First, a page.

Steve H. Hanke Professor of Applied Economics at The Johns Hopkins University in Baltimore
In January, the International Monetary Fund (IMF) told us that Venezuela’s annual inflation rate would hit 720 percent by the end of the year. The IMF’s World Economic Outlook, which was published in April, stuck with the 720 percent inflation forecast. What the IMF failed to do is tell us how they arrived at the forecast. Never mind. The press has repeated the 720 percent inflation forecast ad nauseam.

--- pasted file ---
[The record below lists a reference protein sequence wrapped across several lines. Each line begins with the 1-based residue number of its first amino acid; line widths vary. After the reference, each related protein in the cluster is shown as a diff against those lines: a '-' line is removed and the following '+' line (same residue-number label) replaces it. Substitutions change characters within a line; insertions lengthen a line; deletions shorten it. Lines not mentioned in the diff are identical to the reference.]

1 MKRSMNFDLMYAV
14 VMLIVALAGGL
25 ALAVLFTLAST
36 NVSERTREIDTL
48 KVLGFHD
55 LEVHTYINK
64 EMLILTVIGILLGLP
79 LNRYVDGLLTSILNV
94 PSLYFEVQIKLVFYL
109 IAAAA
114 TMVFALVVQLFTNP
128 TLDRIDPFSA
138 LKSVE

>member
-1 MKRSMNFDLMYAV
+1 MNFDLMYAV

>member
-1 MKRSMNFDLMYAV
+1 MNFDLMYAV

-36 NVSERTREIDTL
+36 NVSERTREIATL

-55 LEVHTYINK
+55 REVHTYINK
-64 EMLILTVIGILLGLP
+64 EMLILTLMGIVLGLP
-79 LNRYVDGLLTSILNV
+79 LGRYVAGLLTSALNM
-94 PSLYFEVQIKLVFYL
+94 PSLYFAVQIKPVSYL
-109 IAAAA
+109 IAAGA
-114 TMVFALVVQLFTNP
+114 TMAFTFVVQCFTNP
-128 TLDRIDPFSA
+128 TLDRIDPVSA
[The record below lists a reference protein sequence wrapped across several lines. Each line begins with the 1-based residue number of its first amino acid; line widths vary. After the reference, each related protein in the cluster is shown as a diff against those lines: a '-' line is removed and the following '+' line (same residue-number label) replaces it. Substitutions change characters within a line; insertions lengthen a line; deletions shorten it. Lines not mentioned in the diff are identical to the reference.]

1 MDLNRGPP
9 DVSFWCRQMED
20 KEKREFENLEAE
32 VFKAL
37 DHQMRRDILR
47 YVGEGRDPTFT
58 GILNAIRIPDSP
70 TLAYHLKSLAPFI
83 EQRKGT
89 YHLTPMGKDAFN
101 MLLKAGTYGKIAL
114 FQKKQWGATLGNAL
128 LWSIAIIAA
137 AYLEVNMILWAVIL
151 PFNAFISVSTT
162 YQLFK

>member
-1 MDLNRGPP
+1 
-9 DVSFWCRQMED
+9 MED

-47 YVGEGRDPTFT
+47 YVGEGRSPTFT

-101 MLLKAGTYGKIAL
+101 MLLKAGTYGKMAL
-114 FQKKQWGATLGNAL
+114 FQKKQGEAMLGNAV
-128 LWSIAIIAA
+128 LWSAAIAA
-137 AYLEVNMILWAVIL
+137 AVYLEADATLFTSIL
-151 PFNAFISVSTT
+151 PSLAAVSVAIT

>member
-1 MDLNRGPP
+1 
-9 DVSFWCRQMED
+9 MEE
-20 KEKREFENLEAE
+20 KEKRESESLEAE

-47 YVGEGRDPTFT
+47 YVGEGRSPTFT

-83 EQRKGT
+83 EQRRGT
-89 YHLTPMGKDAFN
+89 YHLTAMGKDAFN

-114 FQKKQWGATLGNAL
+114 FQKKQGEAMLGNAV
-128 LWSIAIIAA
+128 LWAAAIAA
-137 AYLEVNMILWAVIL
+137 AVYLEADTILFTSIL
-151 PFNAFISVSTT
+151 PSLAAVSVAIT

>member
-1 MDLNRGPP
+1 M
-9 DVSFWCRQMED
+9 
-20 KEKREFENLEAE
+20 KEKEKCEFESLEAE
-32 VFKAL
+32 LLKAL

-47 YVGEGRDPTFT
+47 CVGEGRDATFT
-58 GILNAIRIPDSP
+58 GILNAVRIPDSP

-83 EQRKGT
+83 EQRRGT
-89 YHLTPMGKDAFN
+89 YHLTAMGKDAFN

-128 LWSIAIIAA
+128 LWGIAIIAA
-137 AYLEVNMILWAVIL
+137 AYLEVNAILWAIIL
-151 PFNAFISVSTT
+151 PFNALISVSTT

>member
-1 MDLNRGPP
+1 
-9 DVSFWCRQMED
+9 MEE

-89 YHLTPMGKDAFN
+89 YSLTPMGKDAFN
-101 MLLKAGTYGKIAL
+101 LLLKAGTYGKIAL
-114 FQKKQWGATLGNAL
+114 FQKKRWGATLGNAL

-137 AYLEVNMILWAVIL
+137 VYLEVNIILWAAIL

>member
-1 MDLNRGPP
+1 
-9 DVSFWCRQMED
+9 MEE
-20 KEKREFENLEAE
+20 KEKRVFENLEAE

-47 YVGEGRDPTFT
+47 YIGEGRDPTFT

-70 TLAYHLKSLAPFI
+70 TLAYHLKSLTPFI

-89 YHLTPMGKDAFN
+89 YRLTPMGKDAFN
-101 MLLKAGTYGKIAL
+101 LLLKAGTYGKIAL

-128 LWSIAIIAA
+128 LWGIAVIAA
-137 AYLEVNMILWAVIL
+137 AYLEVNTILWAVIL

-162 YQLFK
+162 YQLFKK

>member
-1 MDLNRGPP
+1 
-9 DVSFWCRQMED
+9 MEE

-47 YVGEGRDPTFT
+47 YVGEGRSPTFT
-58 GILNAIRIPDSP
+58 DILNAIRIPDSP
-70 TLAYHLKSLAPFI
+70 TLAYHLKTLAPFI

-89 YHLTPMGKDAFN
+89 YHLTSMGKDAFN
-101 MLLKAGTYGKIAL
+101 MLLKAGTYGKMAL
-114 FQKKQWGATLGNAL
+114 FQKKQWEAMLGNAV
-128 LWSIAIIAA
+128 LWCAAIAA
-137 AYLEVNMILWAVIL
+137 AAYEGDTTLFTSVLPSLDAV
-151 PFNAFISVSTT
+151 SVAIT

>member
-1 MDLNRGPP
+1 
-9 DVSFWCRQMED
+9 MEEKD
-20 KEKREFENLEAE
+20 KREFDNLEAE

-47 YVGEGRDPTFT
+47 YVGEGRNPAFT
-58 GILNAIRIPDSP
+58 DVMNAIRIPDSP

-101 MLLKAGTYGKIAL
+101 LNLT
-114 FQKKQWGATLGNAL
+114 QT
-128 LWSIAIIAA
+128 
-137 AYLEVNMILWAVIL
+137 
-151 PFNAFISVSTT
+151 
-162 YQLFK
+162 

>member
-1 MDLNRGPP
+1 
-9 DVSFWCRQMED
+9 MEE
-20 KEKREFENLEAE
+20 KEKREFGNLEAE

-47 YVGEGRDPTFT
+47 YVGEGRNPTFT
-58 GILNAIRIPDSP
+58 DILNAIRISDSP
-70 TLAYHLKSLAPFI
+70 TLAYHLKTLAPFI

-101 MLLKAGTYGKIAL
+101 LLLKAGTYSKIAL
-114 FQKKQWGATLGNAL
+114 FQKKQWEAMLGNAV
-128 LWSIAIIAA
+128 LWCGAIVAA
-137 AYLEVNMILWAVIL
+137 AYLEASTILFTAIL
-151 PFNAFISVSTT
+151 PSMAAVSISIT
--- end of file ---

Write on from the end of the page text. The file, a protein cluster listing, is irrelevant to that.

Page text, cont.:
Since the IMF’s 720 percent forecast has been elevated to the status of a factoid, it is worth a bit of reflection and analysis. We can reverse engineer the IMF’s inflation forecast to determine the bolivar-greenback exchange rate implied by the inflation forecast.
When we conduct that exercise, we calculate that the VEF/USD rate moves from today’s black market (read: free market) rate of 1,110 to 6,699 by year’s end. So, the IMF is forecasting that the bolivar will shed 83 percent of its current value against the greenback by New Year’s Day, 2017. The following chart shows the dramatic plunge anticipated by the IMF.